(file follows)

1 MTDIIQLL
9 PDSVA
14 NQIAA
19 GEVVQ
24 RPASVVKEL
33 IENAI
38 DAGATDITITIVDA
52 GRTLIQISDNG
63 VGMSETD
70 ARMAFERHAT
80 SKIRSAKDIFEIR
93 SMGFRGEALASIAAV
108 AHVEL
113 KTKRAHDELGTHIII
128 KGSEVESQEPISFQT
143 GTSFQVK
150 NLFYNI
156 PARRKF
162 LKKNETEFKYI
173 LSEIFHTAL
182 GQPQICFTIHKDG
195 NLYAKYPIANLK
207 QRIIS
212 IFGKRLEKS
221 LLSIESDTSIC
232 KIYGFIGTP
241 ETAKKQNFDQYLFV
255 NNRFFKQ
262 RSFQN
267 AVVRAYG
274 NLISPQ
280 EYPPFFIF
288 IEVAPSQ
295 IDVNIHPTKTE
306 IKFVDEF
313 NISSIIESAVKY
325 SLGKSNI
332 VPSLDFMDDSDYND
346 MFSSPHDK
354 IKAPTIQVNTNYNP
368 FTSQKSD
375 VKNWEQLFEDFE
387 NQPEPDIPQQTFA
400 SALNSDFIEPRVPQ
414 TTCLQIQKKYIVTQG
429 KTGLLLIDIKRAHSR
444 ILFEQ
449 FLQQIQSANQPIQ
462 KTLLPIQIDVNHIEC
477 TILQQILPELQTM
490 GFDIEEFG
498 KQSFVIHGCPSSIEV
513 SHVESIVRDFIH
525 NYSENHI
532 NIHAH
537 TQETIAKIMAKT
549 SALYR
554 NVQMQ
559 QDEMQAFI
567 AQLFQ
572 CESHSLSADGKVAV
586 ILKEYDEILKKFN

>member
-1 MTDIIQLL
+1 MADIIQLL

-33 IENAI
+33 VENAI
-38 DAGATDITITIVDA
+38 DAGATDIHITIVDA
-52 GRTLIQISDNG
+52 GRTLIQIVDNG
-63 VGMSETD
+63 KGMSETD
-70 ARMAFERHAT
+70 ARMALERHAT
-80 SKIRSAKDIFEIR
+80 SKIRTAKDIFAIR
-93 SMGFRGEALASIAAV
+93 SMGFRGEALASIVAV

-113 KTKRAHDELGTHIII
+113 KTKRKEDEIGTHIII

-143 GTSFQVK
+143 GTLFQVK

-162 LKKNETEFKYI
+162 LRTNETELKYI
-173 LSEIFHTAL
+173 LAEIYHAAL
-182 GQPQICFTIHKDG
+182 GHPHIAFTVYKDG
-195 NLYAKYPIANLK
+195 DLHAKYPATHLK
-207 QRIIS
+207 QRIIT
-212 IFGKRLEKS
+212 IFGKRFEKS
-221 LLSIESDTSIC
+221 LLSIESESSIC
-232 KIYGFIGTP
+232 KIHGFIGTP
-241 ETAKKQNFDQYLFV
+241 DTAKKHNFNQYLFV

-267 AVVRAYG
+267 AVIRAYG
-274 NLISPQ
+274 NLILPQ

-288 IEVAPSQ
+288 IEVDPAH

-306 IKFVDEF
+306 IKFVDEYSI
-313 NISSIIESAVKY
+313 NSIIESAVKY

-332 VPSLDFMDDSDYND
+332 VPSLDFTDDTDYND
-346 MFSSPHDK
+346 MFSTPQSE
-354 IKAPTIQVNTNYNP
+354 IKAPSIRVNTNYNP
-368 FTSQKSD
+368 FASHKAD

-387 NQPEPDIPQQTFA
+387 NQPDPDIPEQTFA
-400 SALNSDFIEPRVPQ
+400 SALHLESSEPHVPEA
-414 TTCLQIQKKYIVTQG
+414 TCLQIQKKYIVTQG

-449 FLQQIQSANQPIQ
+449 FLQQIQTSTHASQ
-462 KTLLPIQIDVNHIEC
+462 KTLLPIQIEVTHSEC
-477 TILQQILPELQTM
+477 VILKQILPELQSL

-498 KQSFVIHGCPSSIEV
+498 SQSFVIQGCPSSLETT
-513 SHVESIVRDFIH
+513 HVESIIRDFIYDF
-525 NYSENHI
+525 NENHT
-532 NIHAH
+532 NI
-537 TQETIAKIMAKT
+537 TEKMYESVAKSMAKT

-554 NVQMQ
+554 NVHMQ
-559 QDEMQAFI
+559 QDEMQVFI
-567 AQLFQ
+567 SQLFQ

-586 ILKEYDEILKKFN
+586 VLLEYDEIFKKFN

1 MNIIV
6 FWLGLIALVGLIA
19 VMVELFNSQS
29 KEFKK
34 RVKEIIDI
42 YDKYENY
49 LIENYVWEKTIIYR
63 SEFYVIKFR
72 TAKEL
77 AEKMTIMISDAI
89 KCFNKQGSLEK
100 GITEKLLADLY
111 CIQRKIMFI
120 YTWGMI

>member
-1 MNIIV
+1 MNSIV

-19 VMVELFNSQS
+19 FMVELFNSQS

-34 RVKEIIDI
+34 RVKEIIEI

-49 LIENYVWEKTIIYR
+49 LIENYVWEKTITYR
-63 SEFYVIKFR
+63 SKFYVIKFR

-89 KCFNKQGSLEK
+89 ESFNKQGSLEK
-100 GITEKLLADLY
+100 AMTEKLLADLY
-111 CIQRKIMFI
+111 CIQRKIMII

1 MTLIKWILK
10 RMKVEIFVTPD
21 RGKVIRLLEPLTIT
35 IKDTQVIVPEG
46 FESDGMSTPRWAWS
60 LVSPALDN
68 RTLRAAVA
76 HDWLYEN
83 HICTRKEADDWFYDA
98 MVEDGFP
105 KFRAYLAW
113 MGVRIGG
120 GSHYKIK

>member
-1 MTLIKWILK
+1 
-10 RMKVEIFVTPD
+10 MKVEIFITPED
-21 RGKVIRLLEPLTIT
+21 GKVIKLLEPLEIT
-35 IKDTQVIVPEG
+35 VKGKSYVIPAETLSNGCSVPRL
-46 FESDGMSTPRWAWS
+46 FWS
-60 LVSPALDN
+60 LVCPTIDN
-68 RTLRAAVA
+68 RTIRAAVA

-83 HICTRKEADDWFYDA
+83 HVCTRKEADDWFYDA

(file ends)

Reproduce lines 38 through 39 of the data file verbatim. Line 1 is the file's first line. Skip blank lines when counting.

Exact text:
332 VPSLDFMDDSDYND
346 MFSSPHDK